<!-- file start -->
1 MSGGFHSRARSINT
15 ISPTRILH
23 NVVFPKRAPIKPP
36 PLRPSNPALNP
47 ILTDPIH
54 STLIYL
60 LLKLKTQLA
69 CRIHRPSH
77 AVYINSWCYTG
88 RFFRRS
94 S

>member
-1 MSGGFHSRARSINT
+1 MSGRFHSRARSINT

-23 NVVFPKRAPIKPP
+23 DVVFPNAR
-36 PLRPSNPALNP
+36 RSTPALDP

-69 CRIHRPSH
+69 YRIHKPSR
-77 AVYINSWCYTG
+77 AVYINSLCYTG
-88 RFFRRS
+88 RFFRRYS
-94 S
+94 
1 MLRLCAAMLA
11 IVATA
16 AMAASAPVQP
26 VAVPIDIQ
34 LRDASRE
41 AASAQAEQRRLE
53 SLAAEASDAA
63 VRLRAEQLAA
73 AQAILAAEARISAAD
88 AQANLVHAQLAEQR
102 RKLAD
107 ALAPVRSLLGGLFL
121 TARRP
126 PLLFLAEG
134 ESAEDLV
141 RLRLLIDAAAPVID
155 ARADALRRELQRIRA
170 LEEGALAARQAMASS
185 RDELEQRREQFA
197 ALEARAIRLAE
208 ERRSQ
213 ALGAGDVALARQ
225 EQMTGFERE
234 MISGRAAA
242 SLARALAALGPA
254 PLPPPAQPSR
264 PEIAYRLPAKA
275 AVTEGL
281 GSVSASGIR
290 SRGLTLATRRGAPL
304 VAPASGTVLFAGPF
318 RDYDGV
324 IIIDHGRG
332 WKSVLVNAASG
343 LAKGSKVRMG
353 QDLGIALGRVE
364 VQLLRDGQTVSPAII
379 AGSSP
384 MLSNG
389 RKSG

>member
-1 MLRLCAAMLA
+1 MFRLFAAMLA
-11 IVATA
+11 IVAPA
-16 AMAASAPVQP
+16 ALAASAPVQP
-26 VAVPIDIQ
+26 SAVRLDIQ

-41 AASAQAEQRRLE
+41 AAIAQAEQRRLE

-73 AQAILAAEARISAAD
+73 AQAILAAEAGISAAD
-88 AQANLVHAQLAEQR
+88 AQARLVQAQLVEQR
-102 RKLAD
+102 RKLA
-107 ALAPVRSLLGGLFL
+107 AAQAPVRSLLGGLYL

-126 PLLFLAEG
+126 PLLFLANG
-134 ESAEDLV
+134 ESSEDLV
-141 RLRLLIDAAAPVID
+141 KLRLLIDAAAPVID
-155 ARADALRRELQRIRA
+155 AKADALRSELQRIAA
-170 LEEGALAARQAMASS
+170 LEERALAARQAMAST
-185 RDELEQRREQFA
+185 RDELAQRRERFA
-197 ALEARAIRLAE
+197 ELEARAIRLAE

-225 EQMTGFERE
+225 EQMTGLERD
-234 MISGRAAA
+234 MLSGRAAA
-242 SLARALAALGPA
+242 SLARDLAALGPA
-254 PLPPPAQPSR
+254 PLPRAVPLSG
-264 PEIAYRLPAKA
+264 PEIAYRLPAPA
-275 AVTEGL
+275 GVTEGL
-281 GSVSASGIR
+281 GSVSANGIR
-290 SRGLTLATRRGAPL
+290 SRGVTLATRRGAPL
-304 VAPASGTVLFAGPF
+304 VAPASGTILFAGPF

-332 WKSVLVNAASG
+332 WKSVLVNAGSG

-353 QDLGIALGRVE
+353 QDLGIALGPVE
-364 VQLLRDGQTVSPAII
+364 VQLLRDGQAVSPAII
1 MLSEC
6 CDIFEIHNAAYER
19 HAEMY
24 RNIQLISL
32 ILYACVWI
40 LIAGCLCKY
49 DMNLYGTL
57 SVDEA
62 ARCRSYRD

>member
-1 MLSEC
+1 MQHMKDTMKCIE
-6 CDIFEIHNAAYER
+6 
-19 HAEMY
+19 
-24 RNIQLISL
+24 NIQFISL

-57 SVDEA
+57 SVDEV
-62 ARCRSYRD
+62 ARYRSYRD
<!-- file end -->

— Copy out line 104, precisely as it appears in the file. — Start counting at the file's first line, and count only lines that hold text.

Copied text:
-242 SLARALAALGPA